West Kazakstan City Limits Demos Ahead of Vote

Authorities in Uralsk impose tight regulations on public gatherings.

West Kazakstan City Limits Demos Ahead of Vote

Authorities in Uralsk impose tight regulations on public gatherings.

As Kazakstan’s presidential election draws near, the mayor of Uralsk in the west of the country has imposed restrictions on public meetings, which must now be held in a designated location well away from the city centre.

Rights activists say the regulations go against the state’s obligation to allow freedom of assembly.

The mayoral decree, which came into force on March 10, a day after it was approved by Uralsk city council, means that rallies and demonstrations will be confined to a public park ten kilometres away from the centre of town.

The document cites a 1995 law which requires public meetings to conform to safety and environmental rules and not to obstruct traffic. In effect, it formalises the existing practice of ensuring that outdoor gatherings, particularly those led by opposition or rights groups, take place some way away from the city centre.

The decision comes on top of other rules that require permission from the local authorities before a public meeting can be held. If this is not forthcoming, the event in question will be deemed illegal if it goes ahead, and organisers can face a fine or a short period of detention.

It used to be extremely difficult to get permission for a demonstration in central parts of Uralsk, but now even that small hope has gone.

Although more than 20 hopefuls have put their names down as candidates for the April 3 ballot, there is little doubt that Kazakstan ‘s first and only president, Nursultan Nazarbaev, will be awarded a landslide victory when the results are announced.

Kazakstan’s opposition parties are boycotting the ballot, which was called so suddenly that it left them no time to prepare. Nazarbaev announced the snap election in February, in place of a widely criticised plan for a nationwide referendum that would have extended his current term in office until 2020.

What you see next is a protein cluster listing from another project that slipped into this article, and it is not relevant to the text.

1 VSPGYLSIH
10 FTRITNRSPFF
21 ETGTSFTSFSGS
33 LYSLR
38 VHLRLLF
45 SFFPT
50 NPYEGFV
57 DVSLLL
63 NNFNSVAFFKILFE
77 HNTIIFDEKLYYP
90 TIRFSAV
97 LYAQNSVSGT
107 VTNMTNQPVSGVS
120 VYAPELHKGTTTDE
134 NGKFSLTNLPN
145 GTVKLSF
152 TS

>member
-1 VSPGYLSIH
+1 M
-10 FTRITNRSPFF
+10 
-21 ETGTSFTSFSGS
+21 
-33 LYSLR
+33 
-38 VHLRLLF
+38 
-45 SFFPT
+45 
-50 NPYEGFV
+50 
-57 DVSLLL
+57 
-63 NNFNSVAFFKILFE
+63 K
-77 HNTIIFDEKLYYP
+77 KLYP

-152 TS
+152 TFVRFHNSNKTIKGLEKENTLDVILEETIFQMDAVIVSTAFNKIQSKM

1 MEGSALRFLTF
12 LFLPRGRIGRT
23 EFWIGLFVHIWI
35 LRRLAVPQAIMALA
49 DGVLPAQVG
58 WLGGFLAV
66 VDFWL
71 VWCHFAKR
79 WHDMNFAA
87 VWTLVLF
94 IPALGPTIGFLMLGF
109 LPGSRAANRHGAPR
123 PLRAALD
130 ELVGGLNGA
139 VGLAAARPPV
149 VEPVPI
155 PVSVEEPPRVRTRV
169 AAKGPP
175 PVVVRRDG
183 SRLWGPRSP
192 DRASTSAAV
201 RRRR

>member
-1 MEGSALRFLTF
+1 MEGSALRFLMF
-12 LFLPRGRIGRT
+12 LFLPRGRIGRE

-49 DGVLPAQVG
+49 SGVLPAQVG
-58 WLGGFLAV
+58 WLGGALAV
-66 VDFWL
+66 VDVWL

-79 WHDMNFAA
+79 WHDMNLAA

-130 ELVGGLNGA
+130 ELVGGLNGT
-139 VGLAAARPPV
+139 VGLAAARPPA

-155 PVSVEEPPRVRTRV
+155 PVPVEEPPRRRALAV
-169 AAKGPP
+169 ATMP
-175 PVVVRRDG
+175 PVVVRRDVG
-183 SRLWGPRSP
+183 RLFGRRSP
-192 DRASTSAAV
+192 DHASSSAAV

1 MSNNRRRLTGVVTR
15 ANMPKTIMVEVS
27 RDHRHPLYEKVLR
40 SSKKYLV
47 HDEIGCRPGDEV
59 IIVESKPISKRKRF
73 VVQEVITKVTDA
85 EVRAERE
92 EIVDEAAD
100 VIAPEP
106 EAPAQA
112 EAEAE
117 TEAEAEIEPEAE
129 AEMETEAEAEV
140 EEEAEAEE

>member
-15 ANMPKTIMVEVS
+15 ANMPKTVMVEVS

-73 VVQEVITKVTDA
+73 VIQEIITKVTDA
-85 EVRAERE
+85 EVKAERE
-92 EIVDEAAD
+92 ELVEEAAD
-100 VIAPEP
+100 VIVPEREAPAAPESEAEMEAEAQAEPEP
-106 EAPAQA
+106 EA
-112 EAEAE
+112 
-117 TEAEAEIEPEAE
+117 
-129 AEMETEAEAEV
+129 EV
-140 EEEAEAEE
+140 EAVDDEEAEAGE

Human rights activists and opposition party representatives in Uralsk accused the city authorities of clamping down on dissent.

“Of course we are against it,” Anargul Abenova, head of the local branch of the opposition Alga party.

Alga, whose status as a party is not recognised by the government, was the first to use the park outside town after the mayor issued his decree. The March 13 demonstration, in support of an election boycott, was attended by about 50 people.

Oxana Ternovskaya, head of the regional branch of the opposition Communist Party, predicted that the new rules would be applied unevenly, so that approved parties like Nazarbaev’s Nur Otan could meet wherever they wanted while government opponents would be subject to rigid controls.

“At a time when the president is talking about democratic reforms, and given that the constitution guarantees our freedoms, people are being herded into remote parks,” she added.

Pavel Kochetkov, head of the local branch of the Kazakstan Bureau for Human Rights and Rule of Law, argues that the mayor’s decree is legally questionable since decisions of this kind are supposed to be taken by elected bodies, not an appointed official.

“The [city] administration doesn’t have a right to issue such decrees. Moreover, the document contradicts international agreements on civil and political rights which Kazakstan has ratified and which clearly state that all citizens have a right to express their view wherever they want,” Kochetkov said.

In an interview for IWPR, Mayor Samigolla Urazov denied that the decree was unconstitutional. He insisted the regulation applied to all organisations and would be applied without discrimination.

“It’s for all the parties,” he said. “Everyone is equal before the law.”

Sanat Urnaliev is a journalist in Kazakstan.

This article was produced jointly under two IWPR projects: Building Central Asian Human Rights Protection & Education Through the Media, funded by the European Commission; and the Human Rights Reporting,

Confidence Building and Conflict Information Programme, funded by the Foreign Ministry of Norway.
The contents of this article are the sole responsibility of IWPR and can in no way be taken to reflect the views of either the European Union or the Foreign Ministry of Norway.

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